Which house is next?

If you live on a block that has a small house on a corner lot, or maybe a home that has experienced some long-deferred maintenance or structural compromise, chances are you’ve been wondering or worrying about the current spate of tear-downs underway in northeast Portland.

The fear is alive and well here in our Alameda neighborhood, where we recently lost a 1922 Craftsman bungalow that is being replaced with two 3,000-square-foot, attached, three-story giants on a corner lot. See for yourself:

The northwest corner of NE 30th Avenue and Skidmore, October 2017. Site of the former Kettleberg home, built in 1921.

These days in our neighborhood, homeowners are looking up and down the street and wondering which house will be torn down next, or if the eventual buyer of their own home will tear it all down and build new. No one wants to wish this on their neighbors or lose the family memories and history of their own home.

In the last two months I’ve been contacted by worried neighbors, AH readers and others who share a sensitivity to and appreciation of older homes. People ask what can be done, could I help them research the house, am I interested in buying or helping them with their fixer-upper?

Remember when fixer-uppers were even a thing? A bargain, a project, something possible? Today, fixer-uppers tend to get torn down. There are some notable exceptions, like this courageous project we’ve been watching closely in the Concordia neighborhood.

The reality is, there’s not much neighbors can do to fend off a tear-down next door or down the block. The city’s recent policy discussion about the tear-down trend—contained in the Residential Infill Project (RIP)—identifies the concern and offers some movement on the scale and size of new construction after tear downs, but doesn’t offer neighbors much in the way of influencing specific tear-downs.

New construction built in the footprint of residential tear-downs or lot conversions has been shockingly insensitive and out of scale to its neighbors. Just look at this charm-free apartment-block-like building now almost completed in the middle of a residential Beaumont neighborhood. Would you like to live next to that?

The northwest corner of NE 43rd and Klickitat, October 2017

We’re not anti-development, and we celebrate Oregon’s land use planning framework that protects primary natural resource lands by focusing growth within urban growth boundaries. But before it’s too late, we must help city leaders understand the new fear lurking in old neighborhoods and how the tear-down trend is reshaping the corners and the feel of our residential streets. Frankly, we’d rather write about our ongoing research and the fascinating history of our local buildings and neighborhoods. But the tear-down trend is too pressing and impactful to not bring it to the top here from time to time.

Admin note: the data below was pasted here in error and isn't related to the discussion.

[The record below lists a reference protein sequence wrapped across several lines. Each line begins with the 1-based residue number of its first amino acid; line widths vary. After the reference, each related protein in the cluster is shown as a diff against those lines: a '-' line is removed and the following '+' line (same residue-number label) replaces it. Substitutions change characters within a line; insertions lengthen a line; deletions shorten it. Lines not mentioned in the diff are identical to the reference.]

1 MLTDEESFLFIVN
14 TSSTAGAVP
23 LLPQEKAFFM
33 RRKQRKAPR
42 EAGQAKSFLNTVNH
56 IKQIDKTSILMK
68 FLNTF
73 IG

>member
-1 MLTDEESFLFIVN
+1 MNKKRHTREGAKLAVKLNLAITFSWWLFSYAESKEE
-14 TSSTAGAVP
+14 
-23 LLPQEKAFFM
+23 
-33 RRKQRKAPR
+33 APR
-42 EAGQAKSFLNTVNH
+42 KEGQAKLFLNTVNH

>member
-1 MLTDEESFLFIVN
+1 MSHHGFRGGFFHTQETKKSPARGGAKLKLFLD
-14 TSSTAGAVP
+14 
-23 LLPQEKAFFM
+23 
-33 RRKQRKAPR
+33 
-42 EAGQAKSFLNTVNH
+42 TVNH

We recommend the Portland Chronicle, a website devoted to publishing the most recent list of city-approved demolition permits. It’s a website I’ve shared multiple times with anxious readers and neighbors wondering if their block might be next; a radar screen of sorts that surfaces and then tracks the sad parade of doomed homes and lots, many of which are in Portland’s older eastside neighborhoods.

One interesting and innovative solution we’ve learned about comes from natural resource conservation circles, called a “conservation easement” that restricts future demolition for certain qualifying properties. Though not in widespread use—and not for every property—it can be a tool for homeowners to protect their properties.

Another creative and admirable approach has been neighbors coming together to purchase and refurbish “fixer uppers” that might otherwise be headed for a tear down.

We’re looking for examples. Wiling to share your story of neighborhood anxiety and wonder, or creative solution?

 

 

Then and Now | Criticize this house

A brief pause from the Beaumont photos here on AH to make a deep dive into back copies of The Oregonian and other research into several stories we’re working on, and to learn more about the early Beaumont business district. Interesting stuff, so stay tuned.

It’s always easy for us to lose ourselves in the serendipity of research, especially during the quiet days at the end of the year.

While looking for other things, we’ve come across some small gems. Here’s one from September 2, 1928: It’s either an interesting approach to real estate advertising, or a clever form of early market research, or both. It also makes for a good Then and Now. Check it out:

9-2-1928 House criticism ad (1)

 

4404 NE Cesar Chavez Blvd

926 East 39th Street North is today’s 4404 NE Cesar E. Chavez Boulevard, in northeast Portland’s Wilshire neighborhood.

Margaret Gray Montgomery took out several other classified advertisements during this period, including one that advertised her office being located at 910 East 40th Street North (4324 NE 40th). A site office in addition to the Porter Building address? Curiously, Margaret Gray Montgomery didn’t appear in city directories as a builder or otherwise connected to the real estate business, wasn’t listed as owner of this or the 40th Street property in construction or city records, and was invisible to the federal census of 1930 and 1940. For what it’s worth, the 11th floor of the Porter building (see bottom of ad) was a hot spot for real estate and mortgage companies in the late 1920s.